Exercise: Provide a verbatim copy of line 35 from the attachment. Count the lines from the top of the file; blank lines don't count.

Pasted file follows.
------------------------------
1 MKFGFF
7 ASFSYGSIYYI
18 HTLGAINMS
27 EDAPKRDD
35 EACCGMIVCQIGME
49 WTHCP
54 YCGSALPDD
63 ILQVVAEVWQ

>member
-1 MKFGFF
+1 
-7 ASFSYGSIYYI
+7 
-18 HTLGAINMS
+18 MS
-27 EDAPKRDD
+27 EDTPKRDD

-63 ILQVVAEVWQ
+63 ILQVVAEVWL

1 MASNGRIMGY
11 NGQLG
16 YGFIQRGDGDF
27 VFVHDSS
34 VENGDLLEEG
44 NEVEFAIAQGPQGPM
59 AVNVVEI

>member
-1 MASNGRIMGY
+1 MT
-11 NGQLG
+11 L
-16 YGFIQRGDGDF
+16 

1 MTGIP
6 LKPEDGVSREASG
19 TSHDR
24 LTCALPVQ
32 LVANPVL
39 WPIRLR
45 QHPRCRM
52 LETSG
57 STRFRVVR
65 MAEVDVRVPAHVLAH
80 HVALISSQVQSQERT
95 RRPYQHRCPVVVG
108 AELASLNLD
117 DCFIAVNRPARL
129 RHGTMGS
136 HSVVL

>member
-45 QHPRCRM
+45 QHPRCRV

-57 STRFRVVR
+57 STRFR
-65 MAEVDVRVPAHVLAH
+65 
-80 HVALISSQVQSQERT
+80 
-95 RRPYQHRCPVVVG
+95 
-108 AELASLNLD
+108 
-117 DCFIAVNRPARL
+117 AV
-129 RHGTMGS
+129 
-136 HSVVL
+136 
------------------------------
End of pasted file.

6 LKPEDGVSREASG